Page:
# (c) 2001 Contemporary Engineering Economics 1 Chapter 9 Rate of Return Analysis Rate of Return Methods for Finding ROR Internal Rate of Return (IRR) Criterion.

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(c) 2001 Contemporary Engineering Economics 1 Chapter 9 Rate of Return Analysis Rate of Return Methods for Finding ROR Internal Rate of Return (IRR) Criterion Incremental Analysis Mutually Exclusive Alternatives

(c) 2001 Contemporary Engineering Economics 2 Rate of Return Definition: A relative percentage method which measures the annual rate of return as a percentage of investment over the life of a project Example: Vincent Gogh’s painting John Whitney Payson bought the art at \$80,000. John sold the art at \$53.9 million in 40 years. What is the rate of return on John’s investment?

(c) 2001 Contemporary Engineering Economics 3 Rate of Return Given: P =\$80,000, F = \$53.9M, and N = 40 years Find: i Solution: \$80,000 \$53.9M 0 40

(c) 2001 Contemporary Engineering Economics 4 In 1970, when Wal-Mart Stores, Inc. went public, an investment of 100 shares cost \$1,650. That investment would have been worth \$13,312,000 on January 31, 2000. What is the rate of return on that investment? Meaning of Rate of Return

(c) 2001 Contemporary Engineering Economics 5 Solution: 0 30 \$13,312,000 \$1,650 Given: P = \$1,650 F = \$13,312,000 N = 30 Find i: \$13,312,000 = \$1,650 (1 + i ) 30 i = 34.97% Rate of Return

(c) 2001 Contemporary Engineering Economics 6 So, in 1970, as long as you earn more than 6% interest in another investment, you will take that investment. Therefore, that 6% is viewed as a minimum attractive rate of return (or required rate of return). So, you can apply the following decision rule, to see if the proposed investment is a good one. ROR > MARR

(c) 2001 Contemporary Engineering Economics 7 Return on Investment Definition 1: Rate of return (ROR) is defined as the interest rate earned on the unpaid balance of an installment loan. Example: A bank lends \$10,000 and receives annual payment of \$4,021 over 3 years. The bank is said to earn a return of 10% on its loan of \$10,000.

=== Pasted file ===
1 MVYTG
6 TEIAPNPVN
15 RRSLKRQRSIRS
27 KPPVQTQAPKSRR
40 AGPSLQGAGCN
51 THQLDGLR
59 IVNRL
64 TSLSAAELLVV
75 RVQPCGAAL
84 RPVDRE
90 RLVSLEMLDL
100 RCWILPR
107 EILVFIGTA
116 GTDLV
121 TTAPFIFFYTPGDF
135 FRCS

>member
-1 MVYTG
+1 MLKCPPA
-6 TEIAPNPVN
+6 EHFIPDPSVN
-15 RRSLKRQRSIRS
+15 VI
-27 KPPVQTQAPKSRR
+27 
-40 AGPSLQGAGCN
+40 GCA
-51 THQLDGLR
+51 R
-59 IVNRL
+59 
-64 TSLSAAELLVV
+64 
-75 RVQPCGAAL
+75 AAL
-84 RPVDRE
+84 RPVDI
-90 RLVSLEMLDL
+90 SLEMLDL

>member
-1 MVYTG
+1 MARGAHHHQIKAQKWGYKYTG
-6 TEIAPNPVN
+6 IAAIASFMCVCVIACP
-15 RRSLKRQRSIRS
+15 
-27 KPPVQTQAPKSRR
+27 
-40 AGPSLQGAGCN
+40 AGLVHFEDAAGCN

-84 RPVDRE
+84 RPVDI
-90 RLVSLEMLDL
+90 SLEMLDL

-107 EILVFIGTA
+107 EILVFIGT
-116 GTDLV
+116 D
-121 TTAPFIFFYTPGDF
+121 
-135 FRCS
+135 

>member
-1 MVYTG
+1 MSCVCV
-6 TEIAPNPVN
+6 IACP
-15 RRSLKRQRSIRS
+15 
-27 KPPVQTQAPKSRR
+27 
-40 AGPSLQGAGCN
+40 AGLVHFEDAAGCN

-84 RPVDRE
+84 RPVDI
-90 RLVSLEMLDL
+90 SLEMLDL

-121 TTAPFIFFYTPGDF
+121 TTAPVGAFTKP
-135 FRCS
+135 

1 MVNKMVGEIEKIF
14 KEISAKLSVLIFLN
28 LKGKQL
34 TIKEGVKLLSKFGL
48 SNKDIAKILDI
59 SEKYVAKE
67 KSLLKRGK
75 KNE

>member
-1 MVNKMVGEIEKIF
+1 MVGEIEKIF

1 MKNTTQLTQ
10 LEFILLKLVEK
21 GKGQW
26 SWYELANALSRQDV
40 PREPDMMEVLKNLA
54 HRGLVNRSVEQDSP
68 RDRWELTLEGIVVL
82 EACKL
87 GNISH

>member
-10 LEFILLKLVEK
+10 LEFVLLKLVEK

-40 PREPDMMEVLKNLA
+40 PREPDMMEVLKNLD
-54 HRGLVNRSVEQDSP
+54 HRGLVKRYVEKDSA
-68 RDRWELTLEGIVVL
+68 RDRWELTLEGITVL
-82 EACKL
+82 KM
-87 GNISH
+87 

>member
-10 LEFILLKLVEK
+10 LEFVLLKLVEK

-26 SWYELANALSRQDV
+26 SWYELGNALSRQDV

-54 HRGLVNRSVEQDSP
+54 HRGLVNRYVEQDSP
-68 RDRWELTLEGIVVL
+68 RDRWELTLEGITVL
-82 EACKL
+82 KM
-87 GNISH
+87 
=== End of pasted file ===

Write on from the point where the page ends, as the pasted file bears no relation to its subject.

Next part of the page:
(c) 2001 Contemporary Engineering Economics 8 Loan Balance Calculation: A = \$10,000 (A/P, 10%, 3) = \$4,021 Unpaid Return onUnpaid balance unpaidbalance at beg. balancePaymentat the end Yearof year(10%)receivedof year 01230123 -\$10,000 -\$6,979 -\$3,656 -\$1,000 -\$698 -\$366 +\$4,021 -\$10,000 -\$6,979 -\$3,656 0 A return of 10% on the amount still outstanding at the beginning of each year

(c) 2001 Contemporary Engineering Economics 9 Rate of Return: Definition 2: Rate of return (ROR) is the break-even interest rate, i *, which equates the present worth of a project’s cash outflows to the present worth of its cash inflows. Mathematical Relation:

(c) 2001 Contemporary Engineering Economics 10 Return on Invested Capital Definition 3: Return on invested capital is the interest rate charged on the unrecovered project balance of the investment project. It is commonly known as internal rate of return (IRR). Example: A company invests \$10,000 in a computer and results in equivalent annual labor savings of \$4,021 over 3 years. The company is said to earn a return of 10% on its investment of \$10,000.

(c) 2001 Contemporary Engineering Economics 11 Project Balance Calculation: 01230123 Beginning project balance Return on invested capital Payment received Ending project balance -\$10,000-\$6,979-\$3,656 -\$1,000 -\$697 -\$365 -\$10,000 +\$4,021+\$4,021+\$4,021 -\$10,000 -\$6,979 -\$3,656 0 The firm earns a 10% rate of return on funds that remain internally invested in the project. Since the return is internal to the project, we call it internal rate of return.

(c) 2001 Contemporary Engineering Economics 12 Methods for Finding Rate of Return Types of Investment (cash flow) Classification Simple Investment Nonsimple Investment Once we identified the type of investment cash flow, there are several ways available to determine its rate of return. Computational Methods –Direct Solution Method –Trial-and-Error Method –Computer Solution Method

(c) 2001 Contemporary Engineering Economics 13 Investment Classification Simple Investment Definition: Initial cash flows are negative, and only one sign change occurs in the net cash flows series. Example: -\$100, \$250, \$300 (-, +, +) ROR: A unique ROR Nonsimple Investment Def: Initial cash flows are negative, but more than one sign changes in the remaining cash flow series. Example: -\$100, \$300, -\$120 (-, +, -) ROR: A possibility of multiple RORs